Christmas Cracker or On the Naughty List?
It’s the most magical time of the year; fairy lights, baubles, snowmen and Christmas trees – but what about alcohol-induced absences, drunken shenanigans and offended employees?
View our helpful infographic in full here.
Yes, Christmas a time to be merry and joyful, but what happens when the drinks have been flowing a little too enthusiastically? Before you know it you receive a call from the venue you hired complaining about damage caused by one of your employees. Or, you might return to work to find a grievance on your desk from an upset employee who had to ward off an over-friendly tipsy colleague.
But don’t panic! Here are our festive tips for avoiding common HR issues at office Christmas parties, and to make sure it’s a party to remember for all the right reasons.
Our Festive Tips for Avoiding Common HR Issues at Work Christmas Parties;
- Request that a reliable manager or HR representative remains alcohol-free so they can keep an eye on everything. Obviously, the individual must be in agreement and happy to do this as they have the same right to enjoy the evening just like everyone else.
- Cap the free bar and provide finger-food or snacks of some kind.
- Show a duty of care towards staff. This includes arranging for transport to take employees home once the event has ended, as most will be unable to safely drive themselves.
- Remind staff that you expect them to come into work on time the next day if the party is held during the week, or they should have booked the following day off as holiday leave.
- Should you receive any complaints following a Christmas party, ensure you act quickly and carry out a thorough investigation before deciding on any disciplinary action.
Why Bother to Host An Office Christmas Party?
Hosting a Christmas party for your business is an important part of boosting staff morale and encouraging your team to build a closer rapport – not to mention it sets a positive tone for the up-and-coming New Year.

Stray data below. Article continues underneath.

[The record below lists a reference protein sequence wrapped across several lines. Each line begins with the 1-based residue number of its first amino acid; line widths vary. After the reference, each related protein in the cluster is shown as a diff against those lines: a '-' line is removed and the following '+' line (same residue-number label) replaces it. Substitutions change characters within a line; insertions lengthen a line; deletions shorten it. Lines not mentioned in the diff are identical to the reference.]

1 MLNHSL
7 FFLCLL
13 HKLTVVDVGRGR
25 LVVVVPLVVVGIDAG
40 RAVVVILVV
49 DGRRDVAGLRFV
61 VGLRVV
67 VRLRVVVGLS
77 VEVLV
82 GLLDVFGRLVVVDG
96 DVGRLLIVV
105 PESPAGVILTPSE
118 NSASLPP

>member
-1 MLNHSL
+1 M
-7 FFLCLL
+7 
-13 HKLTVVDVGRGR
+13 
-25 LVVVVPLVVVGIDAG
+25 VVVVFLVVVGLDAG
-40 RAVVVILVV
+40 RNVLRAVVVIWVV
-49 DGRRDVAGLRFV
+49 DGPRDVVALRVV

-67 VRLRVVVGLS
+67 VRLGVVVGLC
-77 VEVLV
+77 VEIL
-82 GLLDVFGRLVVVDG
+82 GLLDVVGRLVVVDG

12 months of hard work should always be rewarded with some form of acknowledgement. So, why not include an awards ceremony or speech at the party to keep the focus on teamwork and the successes of the year?
Who Is to Blame for HR Issues at Office Christmas Parties?
According to the Equality Act 2010, employers are liable for acts of discrimination, harassment and victimisation carried out by their employees – unless you can prove you have taken reasonable steps to educate your employees and prevent such acts.
The key element to remember here is that whilst Christmas parties are often held out of working hours, they are still deemed to be work-related and therefore boundaries should be set and emphasised.
You should take the time to gently but firmly remind employees that their actions represent the company as a whole, and therefore any forms of misconduct could potentially bring your company into disrepute.
Ensure that you lay out clear instructions of what actions will be deemed to be unacceptable (such as fighting, drug taking, excessive consumption of alcohol and sexual harassment for example) and what repercussions would be in place for employees exhibiting such behaviour.
Highlight Your Social Media & Events Policies
When reiterating your expectations to staff members, it would also be wise to address the use of social media.
It is crucial that you have a social event policy in place or at the very least send out a memo to your employees prior to the event to reiterate the behavioural standards expected from them.